i'm referring to all trading, not just stocks.

you can control the leverage and not let leverage control you. and a person who average losses are usually those who have guts, but ofcos guts alone can't make money.

Balasubramanian said...

For a newcomer, it is too difficult, (I am just being practical) - to control leverage..

Hence, to start with, my bottomline - NO averaging down.

You know, I have lot of guts - to average down all the way to margin call, net result burst account..few times...if you refer to my posting may be a year would find...

as said by FAT sometime ago, GUTS is to average up on a winning positon, not to average down..

Only when I stopped avarging down, I can see my acct building the days builds up nicely as I start to average up..increasing size slowly

I meant writer who wrote to FAT

coconut said...

ok bala i agreed, average winning is difficult for me too and yes, learn to do it.

glade you have improve a lot.

su said...

I don't think averaging is wrong in general.

Obviously averaging down without risk management or any cut-loss idea is stupid. Averaging is basically trading as if you're long gamma when actually you're not since you don't own the option that saves your position when the averaging trades go against you, whether long or short. At the same time, every trader is always short a barrier at their max pain threshold, their margin call level, etc.

But determining when to average in and when to cut is the whole point of discretionary trading. New traders typically average in while they have no buying power, so of course averaging makes no sense. The probability that random noise will force them to exit their position is exceedingly large, even if their view is correct. Their % capital at risk tends to be the real problem.

I've seen traders add to winners and get blown out faster than you can blink. Just look at Volkswagen short squeeze and wonder who is paying the all-time highs. I'd much rather average a loser than add to a winner that is unsustainable.

The bigger problem is always a poor understanding on risk management, whether averaging down or trend-following.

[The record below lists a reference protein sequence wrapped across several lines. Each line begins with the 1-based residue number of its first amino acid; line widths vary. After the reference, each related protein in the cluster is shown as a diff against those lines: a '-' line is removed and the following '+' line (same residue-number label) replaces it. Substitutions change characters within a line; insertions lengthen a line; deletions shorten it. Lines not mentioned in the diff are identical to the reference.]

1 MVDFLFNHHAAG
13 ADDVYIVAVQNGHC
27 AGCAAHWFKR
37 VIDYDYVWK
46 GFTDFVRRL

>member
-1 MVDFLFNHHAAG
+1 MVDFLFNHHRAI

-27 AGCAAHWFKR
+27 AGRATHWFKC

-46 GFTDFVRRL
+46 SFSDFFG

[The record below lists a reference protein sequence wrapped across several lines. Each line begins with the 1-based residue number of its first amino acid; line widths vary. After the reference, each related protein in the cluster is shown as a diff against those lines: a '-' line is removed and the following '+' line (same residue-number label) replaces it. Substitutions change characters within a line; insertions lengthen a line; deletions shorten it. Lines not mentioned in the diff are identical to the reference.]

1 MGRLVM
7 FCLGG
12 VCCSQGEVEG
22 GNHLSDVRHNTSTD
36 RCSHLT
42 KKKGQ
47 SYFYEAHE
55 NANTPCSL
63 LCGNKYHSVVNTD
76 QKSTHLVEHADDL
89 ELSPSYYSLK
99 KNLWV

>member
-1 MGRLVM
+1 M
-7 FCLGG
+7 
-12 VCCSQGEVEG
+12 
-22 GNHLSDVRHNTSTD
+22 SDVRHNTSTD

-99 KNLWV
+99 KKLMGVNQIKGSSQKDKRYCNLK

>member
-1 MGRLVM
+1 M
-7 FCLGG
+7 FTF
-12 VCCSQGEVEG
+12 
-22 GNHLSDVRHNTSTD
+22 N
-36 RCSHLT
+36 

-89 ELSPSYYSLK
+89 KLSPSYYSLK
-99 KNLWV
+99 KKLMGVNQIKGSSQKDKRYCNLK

coconut said...

su, i got short gold at 1436 and 1446 yesterday, tell me how to add if the gold go down from here?

datagram said...

When I was local, I started to average down and make good money. I felt so good. I started to tell myself “whoa, I’m such a good trader!” Until one day… I lost 1/3 of my account in 1 day by averaging down, then few days later, I lost again. So in less than 10 days, I lost 1/2 of my account. What a lesson!!! So yes, the most important thing is to understand money management but also to have a plan. You should know when to enter, when to exit or where to move your stop loss to protect some profit in case it's a runner and where is your stop loss. That's all. After? Just watch and wait. No stress, because you know that if it's a loser it doesn't matter because your strategy give you at the end an edge.
Most of time when it's a loser, it's a loser and there is nothing to do about it except to accept the loss you already accepted before entering the trade. So why stress for a loser and waste money, time and confidence for it? Ego? Just to show we always win? And of course, during the fight for the loser, we miss the runner!!! The one that give us back 4 or 5x our loss. So before averaging down, we should always remember our plan and leave the market to decide. For me, the fun part in trading is planning my trade, and see if it’s working or not, so I don’t want to lose time with losers.

Fat88Trader said...

I believe averaging down is for longer term traders because they have more time to decide and plan what to do with the lousy trade.

For short term traders, it is a no no because it might progress to become a long term trade, unplan for.

There were a few times I nearly went busted averaging down during my early trading days. I was known to many as a average king but I was lucky to survive.

Once my account was left with less than US$2k, literally can't even trade. During those early cowboy days where the rules were lax and many blur people around, I managed to write 10 lots of currency options with the premium of about US$5k credited to my account to use as margin for scalping.

The worst incident was when I shorted the currency all the way up to 35 contracts and dared not submit my trading cards to my broker. I was trembling, I didn't know how much I have lost, whether I have busted my account. Lucky the market came back down for me to recover the losses or else I won't be here.

Averaging down on leverage trade is dangerous, traders must be prepared for the worst case scenario using this strategy.

coconut said...


coconut said...

haha, don't misunderstand me, i'm laughing only at "average king".

beside knowing exectly where is the cut loss point is cos when you average, the losses tend to "explode" right in your face. the other important note is to average your winning if you are right in the trend.

you obviously do not want to risk averaging losses for say 5 contracts vs holding only 1 or 2 contracts when you are right.